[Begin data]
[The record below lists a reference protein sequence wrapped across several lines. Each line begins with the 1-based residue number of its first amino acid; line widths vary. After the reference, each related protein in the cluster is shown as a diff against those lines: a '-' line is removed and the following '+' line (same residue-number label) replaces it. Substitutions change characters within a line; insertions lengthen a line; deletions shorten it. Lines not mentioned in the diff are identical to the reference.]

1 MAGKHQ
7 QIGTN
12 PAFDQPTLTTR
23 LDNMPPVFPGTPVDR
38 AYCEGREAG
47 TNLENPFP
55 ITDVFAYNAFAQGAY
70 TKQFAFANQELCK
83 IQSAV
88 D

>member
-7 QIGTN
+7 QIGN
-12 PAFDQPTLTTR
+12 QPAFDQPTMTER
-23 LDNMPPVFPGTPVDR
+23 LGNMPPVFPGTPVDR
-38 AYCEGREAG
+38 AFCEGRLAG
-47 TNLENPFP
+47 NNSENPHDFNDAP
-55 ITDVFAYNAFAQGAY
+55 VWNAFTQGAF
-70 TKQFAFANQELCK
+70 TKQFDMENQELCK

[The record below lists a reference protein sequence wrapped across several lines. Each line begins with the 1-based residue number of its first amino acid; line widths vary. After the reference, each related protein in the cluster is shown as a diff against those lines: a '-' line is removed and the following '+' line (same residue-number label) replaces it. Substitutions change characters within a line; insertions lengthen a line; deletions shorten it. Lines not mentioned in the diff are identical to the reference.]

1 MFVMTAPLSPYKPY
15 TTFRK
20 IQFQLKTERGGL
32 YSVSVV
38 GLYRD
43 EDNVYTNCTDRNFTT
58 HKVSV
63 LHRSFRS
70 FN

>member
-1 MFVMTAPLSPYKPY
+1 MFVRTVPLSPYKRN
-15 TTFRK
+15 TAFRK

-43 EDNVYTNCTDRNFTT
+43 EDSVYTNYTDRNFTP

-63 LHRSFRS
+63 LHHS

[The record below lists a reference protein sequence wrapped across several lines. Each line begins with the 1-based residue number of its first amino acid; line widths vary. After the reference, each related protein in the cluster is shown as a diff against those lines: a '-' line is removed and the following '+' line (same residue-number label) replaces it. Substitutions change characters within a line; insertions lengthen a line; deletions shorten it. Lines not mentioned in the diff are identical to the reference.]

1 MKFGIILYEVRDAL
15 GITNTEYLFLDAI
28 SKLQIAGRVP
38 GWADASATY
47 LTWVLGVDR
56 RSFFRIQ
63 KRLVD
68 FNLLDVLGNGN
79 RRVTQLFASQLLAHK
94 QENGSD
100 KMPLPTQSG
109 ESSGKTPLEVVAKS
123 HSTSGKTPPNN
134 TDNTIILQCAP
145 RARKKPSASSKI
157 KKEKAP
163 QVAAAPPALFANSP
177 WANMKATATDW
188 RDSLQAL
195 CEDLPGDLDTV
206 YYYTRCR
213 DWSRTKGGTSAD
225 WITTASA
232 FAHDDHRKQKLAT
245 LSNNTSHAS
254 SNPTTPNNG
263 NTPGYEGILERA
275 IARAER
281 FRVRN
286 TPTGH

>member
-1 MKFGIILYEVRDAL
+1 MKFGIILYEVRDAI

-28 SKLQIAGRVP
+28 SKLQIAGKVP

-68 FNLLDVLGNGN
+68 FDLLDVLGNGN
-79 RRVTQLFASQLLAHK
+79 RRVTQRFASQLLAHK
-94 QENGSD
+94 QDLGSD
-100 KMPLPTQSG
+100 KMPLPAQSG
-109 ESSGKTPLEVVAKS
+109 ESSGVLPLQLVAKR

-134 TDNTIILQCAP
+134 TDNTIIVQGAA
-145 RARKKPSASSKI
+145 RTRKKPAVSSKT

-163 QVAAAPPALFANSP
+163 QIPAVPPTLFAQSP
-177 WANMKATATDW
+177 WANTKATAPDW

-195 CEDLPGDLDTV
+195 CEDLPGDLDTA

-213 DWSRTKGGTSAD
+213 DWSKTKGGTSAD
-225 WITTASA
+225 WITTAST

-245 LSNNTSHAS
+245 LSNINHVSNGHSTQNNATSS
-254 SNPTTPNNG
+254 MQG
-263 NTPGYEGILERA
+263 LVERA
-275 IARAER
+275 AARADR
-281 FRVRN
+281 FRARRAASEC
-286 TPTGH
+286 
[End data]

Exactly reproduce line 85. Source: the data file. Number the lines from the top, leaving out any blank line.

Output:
+79 RRVTQRFASQLLAHK